Here’s what the page says about this lovely “Doll of the World”:
Oriental BarbieÂ® doll is dainty and elegant in this beautiful costume reflecting the influence of the Orient. Her long, slender yellow dress is trimmed in red, and complemented by a red and golden-flowered jacket. Her lustrous black hair falls gently over her shoulders, and is pulled back to display her lovely face.
Compared to what’s said about some of the other barbies — Thai Barbie is “[a]s beautiful and exotic as the land she represents,” and “Chinese BarbieÂ® exudes the simplistic grace of the Chinese culture.” — that blurb isn’t so bad. The only Asian stereotype that seems to be played up is the “dainty” part. Although it does seem that the American clothing tends to be called an “ensemble” while the non-American clothing tends to get labelled a “costume” (the Asian barbies seem to have their outfits almost exclusively labelled “costumes”).
Let me tell you what other barbies are in this list: India Barbie, Japanese Barbie, Korean Barbie, Malaysian Barbie, Chinese Barbie, Japanese Barbie 2nd Edition, India Barbie 2nd Edition, and Thai Barbie. Aside from there being an India rather than an Indian barbie (done to avoid confusion with the Native American barbies in another part of the collection?), what strikes y’all here? If you said that all of the other barbies come from an actual country and the Oriental Barbie is a blatant representation of the racist stereotypes that the West has lumped onto those they term “orientals” then you win!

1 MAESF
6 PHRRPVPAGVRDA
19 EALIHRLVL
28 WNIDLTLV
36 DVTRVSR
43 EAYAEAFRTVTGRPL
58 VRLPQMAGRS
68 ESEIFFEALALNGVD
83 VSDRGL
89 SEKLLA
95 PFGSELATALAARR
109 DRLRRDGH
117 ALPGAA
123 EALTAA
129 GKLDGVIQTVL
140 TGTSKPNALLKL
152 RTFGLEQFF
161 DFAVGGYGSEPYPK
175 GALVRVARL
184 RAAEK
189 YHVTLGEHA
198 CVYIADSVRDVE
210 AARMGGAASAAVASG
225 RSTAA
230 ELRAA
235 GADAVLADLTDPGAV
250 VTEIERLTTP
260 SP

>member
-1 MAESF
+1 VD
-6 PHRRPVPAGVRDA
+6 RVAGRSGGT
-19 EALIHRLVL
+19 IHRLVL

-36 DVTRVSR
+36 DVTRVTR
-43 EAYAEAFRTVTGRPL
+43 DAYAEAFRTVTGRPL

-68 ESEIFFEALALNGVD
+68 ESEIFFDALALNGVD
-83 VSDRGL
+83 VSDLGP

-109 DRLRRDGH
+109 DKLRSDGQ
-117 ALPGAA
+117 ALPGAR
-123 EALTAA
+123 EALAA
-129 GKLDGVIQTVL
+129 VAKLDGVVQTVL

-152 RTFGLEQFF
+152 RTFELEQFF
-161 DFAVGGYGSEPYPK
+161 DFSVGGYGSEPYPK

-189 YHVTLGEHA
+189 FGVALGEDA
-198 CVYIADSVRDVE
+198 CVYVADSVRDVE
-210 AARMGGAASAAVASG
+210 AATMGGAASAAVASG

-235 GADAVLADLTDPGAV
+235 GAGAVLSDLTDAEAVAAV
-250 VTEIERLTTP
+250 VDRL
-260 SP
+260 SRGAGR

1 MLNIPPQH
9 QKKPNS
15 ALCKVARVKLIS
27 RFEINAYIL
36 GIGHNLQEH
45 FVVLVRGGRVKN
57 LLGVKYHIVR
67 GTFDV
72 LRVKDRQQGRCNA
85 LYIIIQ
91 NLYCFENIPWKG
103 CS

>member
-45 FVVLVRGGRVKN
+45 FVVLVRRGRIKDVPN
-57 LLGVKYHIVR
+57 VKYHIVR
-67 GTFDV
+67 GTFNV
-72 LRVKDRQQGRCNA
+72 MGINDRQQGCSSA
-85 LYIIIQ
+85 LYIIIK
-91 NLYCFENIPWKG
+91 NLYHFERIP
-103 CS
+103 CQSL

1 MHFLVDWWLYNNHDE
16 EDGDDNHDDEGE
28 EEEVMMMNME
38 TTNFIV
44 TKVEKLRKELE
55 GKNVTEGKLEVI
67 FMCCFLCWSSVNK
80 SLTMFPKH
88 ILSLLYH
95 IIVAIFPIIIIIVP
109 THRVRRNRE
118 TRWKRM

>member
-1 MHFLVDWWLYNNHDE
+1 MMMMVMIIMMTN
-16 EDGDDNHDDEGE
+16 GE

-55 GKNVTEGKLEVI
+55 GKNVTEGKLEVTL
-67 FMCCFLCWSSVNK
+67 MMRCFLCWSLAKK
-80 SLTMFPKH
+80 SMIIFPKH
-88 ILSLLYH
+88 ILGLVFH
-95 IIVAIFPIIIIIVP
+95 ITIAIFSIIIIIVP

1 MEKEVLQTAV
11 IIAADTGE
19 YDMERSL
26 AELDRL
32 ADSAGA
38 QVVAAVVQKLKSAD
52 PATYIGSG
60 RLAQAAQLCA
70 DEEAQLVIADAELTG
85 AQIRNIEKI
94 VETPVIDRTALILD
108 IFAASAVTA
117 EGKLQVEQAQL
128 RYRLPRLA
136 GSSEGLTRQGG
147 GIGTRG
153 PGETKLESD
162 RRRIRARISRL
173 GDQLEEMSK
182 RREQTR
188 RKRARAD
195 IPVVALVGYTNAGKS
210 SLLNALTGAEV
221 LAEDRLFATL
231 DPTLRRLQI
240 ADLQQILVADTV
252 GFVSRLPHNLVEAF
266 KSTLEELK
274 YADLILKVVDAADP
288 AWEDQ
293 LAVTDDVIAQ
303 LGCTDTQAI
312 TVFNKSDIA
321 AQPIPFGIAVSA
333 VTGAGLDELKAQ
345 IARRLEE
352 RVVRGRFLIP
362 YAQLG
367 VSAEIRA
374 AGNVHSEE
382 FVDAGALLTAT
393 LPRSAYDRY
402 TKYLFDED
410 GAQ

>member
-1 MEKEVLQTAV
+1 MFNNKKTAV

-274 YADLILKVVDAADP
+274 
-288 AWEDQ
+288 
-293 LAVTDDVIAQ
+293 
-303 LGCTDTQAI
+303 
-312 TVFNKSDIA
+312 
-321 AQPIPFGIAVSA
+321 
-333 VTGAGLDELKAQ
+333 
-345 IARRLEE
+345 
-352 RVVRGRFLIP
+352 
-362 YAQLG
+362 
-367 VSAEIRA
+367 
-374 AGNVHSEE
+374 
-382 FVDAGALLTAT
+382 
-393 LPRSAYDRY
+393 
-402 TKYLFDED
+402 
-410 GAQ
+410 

I would argue that the term “oriental” is problematic no matter where in the world it is being used, but in America especially, is considered offensive and derogatory when being used on people. Though the doll is technically an inanimate object, she is being used to represent a human being so the usage, therefore, becomes derogatory.
More than that, the “Dolls of the World” series are being used to represent cultures. As I mentioned above, there is no “oriental” culture outside of what Western imperialists in the past lumped together under the heading of “east of us” — what the word really stands for is “exotic” and “Other”, with a focus on Asia and Asia Minor.
Now, it’s important to note that this barbie was not produced during some dark age in American history. It was the beginning of what the Barbie Collector Showcase website labels as the “Dolls of the World: Asia” line, with the date 1981 under it. The collection, by the way, ends with Malaysian Barbie in 1998.